Truth is stranger than fiction
The easiest and most natural thing is to raise a hue and cry against the parents who left their 4-year-old daughter to her fate at Ben-Gurion International Airport as they relaxed on their flight to Paris.
This column probably should have been written by Macaulay Culkin, who starred in the "Home Alone" series of films. He knows better than anyone else what happens to parents with many children when they arrive at an airport. But since it's hard to locate him (of course), it can only be said that once again truth is stranger than fiction.
The easiest and most natural thing is to raise a hue and cry against the parents who left their 4-year-old daughter to her fate at Ben-Gurion International Airport as they relaxed on their flight to Paris. But if we stretch out for a moment on a chair at the office, at home or in the row 31 window seat there is a chance, even if small, that we will conclude that the victims in this story are actually the parents.
For the sake of discussion let's work in the format of the "Seconds from Disaster" series on the National Geographic Channel, where they reconstruct the events that led to dire circumstances, which sometimes ended miraculously. The data on the family indicates real distress: two parents, five children and 18 suitcases. That the parents were in a bad position is clear. It's possible that one of them was in charge of the suitcases and the other was in charge of the children; it's possible that a hopeless attempt was made to divide everything up equally. Be that as it may, there were too few pairs eyes and hands here for too many items.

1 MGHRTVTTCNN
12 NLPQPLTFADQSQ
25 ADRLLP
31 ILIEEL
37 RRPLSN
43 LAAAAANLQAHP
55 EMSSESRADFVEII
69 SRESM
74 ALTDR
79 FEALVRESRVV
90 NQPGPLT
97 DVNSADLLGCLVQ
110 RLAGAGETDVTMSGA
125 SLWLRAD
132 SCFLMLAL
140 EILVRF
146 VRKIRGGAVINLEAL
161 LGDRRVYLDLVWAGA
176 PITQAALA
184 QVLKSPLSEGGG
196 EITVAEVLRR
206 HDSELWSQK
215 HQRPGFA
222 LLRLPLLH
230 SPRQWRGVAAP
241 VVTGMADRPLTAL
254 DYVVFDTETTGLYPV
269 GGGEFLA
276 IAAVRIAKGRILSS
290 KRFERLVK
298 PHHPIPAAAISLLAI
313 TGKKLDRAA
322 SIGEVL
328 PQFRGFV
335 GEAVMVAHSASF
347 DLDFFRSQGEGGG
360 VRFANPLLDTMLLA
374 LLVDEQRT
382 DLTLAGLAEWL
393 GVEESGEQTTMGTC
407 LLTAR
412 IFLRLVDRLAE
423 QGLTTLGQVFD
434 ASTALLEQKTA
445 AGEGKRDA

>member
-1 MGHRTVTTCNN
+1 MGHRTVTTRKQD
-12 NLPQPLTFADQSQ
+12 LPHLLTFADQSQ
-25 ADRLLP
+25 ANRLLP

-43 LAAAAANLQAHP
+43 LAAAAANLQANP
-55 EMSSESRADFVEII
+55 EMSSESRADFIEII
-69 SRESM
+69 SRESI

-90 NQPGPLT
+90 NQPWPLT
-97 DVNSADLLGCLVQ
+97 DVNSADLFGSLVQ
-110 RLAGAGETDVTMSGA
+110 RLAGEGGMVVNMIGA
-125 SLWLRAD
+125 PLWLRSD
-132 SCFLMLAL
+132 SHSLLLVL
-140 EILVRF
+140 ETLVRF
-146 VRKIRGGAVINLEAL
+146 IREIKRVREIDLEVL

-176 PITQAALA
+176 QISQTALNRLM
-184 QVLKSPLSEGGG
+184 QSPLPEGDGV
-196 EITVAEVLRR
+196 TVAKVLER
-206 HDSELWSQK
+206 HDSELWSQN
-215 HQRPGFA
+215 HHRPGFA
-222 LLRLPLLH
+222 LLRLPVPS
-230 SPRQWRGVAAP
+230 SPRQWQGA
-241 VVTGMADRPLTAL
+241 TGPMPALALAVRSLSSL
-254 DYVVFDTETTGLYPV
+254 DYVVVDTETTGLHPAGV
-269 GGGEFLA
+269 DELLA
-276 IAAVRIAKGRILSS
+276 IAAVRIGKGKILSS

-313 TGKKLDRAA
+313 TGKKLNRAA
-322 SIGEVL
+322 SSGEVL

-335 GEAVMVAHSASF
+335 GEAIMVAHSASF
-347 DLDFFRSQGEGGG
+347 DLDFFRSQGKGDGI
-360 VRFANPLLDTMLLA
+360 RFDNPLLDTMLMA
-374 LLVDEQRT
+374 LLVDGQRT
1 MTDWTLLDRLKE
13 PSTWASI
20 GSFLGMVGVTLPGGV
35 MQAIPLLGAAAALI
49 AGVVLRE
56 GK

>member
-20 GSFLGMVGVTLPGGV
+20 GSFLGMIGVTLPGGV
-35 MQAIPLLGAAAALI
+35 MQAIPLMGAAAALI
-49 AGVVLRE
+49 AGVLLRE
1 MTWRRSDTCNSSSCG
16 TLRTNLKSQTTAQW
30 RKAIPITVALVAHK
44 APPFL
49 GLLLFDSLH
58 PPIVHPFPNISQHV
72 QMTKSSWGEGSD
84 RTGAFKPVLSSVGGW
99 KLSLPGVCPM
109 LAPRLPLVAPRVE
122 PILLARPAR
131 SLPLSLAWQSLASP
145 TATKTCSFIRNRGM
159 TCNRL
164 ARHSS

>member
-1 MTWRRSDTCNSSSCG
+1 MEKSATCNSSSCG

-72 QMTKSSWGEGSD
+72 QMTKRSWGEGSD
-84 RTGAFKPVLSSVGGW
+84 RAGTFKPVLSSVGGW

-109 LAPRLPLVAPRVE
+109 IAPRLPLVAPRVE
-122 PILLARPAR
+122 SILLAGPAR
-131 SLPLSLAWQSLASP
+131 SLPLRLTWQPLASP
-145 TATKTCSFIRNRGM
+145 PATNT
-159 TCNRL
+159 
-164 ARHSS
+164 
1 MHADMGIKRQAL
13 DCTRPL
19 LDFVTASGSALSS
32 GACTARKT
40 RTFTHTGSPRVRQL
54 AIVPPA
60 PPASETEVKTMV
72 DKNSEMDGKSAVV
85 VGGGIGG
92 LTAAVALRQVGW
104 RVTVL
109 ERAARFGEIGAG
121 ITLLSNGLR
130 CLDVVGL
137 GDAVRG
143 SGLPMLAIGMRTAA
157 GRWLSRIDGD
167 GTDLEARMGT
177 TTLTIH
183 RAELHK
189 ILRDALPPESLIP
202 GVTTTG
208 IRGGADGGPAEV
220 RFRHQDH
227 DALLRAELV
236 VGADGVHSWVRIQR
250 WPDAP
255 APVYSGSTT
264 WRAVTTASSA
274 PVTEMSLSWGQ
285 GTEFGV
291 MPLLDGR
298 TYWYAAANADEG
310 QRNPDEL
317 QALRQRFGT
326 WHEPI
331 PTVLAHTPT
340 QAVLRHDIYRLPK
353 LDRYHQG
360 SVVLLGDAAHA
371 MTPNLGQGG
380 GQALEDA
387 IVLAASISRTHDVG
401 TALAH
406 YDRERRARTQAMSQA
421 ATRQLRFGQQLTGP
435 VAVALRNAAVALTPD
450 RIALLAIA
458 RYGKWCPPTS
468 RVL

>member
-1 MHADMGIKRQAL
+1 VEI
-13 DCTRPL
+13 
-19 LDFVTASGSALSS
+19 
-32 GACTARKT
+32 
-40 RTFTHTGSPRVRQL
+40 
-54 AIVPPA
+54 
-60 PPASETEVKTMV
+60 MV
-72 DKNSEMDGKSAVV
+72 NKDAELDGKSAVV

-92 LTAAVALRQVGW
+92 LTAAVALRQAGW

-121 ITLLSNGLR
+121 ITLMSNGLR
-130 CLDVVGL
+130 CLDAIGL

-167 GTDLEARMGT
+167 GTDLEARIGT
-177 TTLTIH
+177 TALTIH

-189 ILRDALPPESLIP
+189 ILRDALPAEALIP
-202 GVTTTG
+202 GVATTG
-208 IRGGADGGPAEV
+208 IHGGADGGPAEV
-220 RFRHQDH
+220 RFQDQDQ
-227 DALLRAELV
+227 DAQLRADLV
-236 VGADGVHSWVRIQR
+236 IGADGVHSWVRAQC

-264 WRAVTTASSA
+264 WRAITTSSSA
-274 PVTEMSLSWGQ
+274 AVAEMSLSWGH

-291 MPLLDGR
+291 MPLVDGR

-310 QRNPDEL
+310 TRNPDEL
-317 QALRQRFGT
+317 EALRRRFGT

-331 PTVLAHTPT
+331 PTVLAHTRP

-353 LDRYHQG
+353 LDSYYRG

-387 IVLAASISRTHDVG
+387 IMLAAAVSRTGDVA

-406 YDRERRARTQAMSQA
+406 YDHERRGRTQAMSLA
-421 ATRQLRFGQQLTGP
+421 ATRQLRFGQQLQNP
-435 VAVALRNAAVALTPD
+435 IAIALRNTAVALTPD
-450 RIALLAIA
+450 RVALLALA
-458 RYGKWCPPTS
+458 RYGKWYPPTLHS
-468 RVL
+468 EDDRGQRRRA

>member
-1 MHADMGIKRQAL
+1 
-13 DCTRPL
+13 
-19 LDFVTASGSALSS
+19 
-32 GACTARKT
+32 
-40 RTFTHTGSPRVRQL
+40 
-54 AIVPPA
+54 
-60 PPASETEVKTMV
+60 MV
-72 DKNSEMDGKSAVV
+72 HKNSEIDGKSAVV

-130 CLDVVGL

The late arrival for check-in and the time it took for passport control, which of course is more exhausting than usual during these crazy days, and the number of times documents need to be stamped, make arriving at the duty-free shops equivalent to arriving in paradise. If we suppose that we have here two typical parents who smoke, drink, eat and perfume themselves, the chances are negligible that they'll be indifferent to the possibility of stocking up for hard times at bargain prices. Three perfumes for the price of four, one box of chocolate for the price of six, two packets for the price of three, and in a last-minute bargain five bottles of fine whiskey for the price of only one and a half. How many children did you say you have?
The crowding in the duty-free shops requires an action plan if you want to achieve the real aim: to board the plane provisioned, and on time. It's vital to split up, vital. It's well known that children get addicted to unconsidered temptations and also interfere with maneuverability. The little one is trailing behind and examining every toy, but she'll catch up on the way to the cash register. Stands to reason, no?
Now time is pressing and concentration must be at its peak. You have to count the number of products, ensure that the special deal is rung up correctly so you don't come out a sucker, decide whether to pay in shekels, euros or dollars, decide whether to leave the items in Israel or drag them onto the flight, remain indifferent and look cool even though the public-address system is again warning that this is the last call for the flight to Paris. And you have to avoid your spouse's gaze so you can say during the flight that you didn't buy anything because everything is available in Israel. Even a 4-year-old girl.
One thing is certain: This would not have happened to the Bnei Sakhnin soccer players. They would have left nothing behind.
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